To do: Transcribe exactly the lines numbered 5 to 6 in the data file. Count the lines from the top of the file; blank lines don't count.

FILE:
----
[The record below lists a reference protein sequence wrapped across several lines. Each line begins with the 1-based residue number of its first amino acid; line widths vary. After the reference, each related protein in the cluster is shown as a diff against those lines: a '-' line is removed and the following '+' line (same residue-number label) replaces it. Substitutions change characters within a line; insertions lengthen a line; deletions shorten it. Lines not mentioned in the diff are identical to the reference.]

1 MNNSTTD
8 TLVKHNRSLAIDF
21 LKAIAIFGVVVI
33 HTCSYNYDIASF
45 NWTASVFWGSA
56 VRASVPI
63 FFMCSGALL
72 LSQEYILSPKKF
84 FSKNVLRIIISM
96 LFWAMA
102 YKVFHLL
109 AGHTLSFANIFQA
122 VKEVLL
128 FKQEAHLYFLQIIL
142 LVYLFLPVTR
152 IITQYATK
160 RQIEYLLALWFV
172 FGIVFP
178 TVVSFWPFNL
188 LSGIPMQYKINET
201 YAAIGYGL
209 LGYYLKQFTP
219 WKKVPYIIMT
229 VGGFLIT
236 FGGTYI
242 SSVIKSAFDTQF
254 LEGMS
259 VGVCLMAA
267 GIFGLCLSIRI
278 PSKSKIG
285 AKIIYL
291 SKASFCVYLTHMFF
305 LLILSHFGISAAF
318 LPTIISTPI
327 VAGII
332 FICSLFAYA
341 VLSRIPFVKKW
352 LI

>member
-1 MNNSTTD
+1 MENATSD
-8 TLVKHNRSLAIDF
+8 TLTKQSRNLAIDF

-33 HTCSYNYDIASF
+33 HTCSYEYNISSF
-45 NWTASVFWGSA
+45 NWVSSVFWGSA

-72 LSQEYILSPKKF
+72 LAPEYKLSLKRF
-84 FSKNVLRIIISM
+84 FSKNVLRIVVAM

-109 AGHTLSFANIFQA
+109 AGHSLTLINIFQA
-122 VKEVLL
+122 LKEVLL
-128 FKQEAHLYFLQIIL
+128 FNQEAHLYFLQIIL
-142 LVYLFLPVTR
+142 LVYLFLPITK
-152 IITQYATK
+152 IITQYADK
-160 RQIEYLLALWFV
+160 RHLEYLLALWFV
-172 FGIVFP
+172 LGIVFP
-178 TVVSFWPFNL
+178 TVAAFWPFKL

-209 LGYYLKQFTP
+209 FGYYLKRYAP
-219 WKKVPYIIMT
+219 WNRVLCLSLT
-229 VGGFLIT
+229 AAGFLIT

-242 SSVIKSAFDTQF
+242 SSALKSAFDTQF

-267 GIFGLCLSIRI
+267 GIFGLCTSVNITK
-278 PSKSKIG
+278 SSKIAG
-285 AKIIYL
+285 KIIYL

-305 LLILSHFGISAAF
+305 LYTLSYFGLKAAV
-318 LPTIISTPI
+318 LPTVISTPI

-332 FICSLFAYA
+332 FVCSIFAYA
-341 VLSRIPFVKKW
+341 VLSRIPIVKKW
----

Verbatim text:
33 HTCSYNYDIASF
45 NWTASVFWGSA